Bryan Michurski has a wealth of experience as both a creative director and as a commercial director. In this particular film for the poem Creased Map of the Underworld, he does the “unexpected” as poet Kim Addonizio said. Instead of showing horrifying images of death, he chose to show death in a more simplistic and ultimately more powerful setting as seen through a child’s eyes.
Please give us a brief overview as to who you are and what your background in the creative industry is.
I spent 20 years as an Art Director/Creative Director in the Minneapolis advertising scene. Most of that time was spent creating broadcast campaigns for large companies like Staples, Target, and E*Trade. The rest of that time was spent at Chez Jays bar in Santa Monica, which is where the real creativity happened.
How did you discover you had a creative talent for art and advertising? Which aspects of the creative industry are you most passionate about?
I was one of those kids who was always drawing and acting. Put myself through art school as an actor in commercials and industrial films and eventually discovered that I could use both of those passions to solve problems–that’s why advertising was a good fit. Originally, I wanted to become an animator, which is the perfect conflux of art, performance, and problem solving, but it’s a patience-driven medium. I need the adrenaline and the unpredictability of a live set.
How would you describe your directing style?
I like to prepare, but I don’t like to plan. I have shots in my head that I want, but experimentation is essential for me. I always have my fingers crossed for that surprising moment or happy accident. It’s like carving a marble statue–something good is already in the scene, I just need to chip away and find it.
Can you describe the creative process behind the film for Creased Map of the Underworld?
It was the first poem I read and knew immediately I wanted to work with it. I was drawn to the “innocence of death” idea. At first I struggled with how I could visually play along with the vivid imagery in the poem. The treatment I created was much different, using high contrast black and white, with a much more diverse scene and shot list, more like a music video. I realized as I was in first edit that I didn’t need to illustrate the poem because it was powerful enough. I wanted to add to the idea and not distract from it.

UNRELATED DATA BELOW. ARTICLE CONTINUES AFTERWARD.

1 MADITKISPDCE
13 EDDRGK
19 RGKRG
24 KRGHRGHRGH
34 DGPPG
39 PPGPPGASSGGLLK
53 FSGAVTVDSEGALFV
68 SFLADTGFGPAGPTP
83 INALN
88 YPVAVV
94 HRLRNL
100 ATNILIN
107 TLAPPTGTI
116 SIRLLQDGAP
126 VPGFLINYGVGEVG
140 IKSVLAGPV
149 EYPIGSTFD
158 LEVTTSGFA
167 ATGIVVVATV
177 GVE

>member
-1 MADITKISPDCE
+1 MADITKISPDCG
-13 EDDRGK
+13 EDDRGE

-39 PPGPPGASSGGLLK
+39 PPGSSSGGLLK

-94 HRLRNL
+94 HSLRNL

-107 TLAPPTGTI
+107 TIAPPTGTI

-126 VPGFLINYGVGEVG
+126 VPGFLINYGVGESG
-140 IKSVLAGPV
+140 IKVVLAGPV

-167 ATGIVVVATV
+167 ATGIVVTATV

Did you find it more difficult to create a “poetry in motion” as compared to your other films?
The difficulty was removing myself from the need to “make a film about a poem”. I had to separate myself from belief that it had to follow a style, thus becoming a parody of another film. Once I decided that I didn’t care if anyone liked it, it was much easier to let all of the expectations go and just let it be.
What prompted you to use a specific animal to symbolize death?
It was between the girl viewing the body of an older self or discovering an animal. I even entertained a version where those visuals alternated, but the idea of how death sees death gets too twisted and meta in that scenario. The deer works well because its size and innocence matches the girl’s.
What do you hope that the audience will take from watching this film?
I hope they pay attention to an amazing poem told from an alternate perspective. As humans we have an adverse, and sometimes unhealthy reaction to death and we don’t appreciate the necessity and fascinating beauty of it.
Carrie Ann Golden grew up in the Adirondack Mountains and now lives in the suburbs of Raleigh, North Carolina. She’s a stay-at-home mother, wife to a former Navy officer/meteorologist/now program manager for the Natural Resources Conservation Service, writer, and animal-lover. Her short fiction and poetry have been published with Piker Press, Zombie Poetry, Asylum Ink, and Kids For Literature. Follow her on Twitter @cagolden71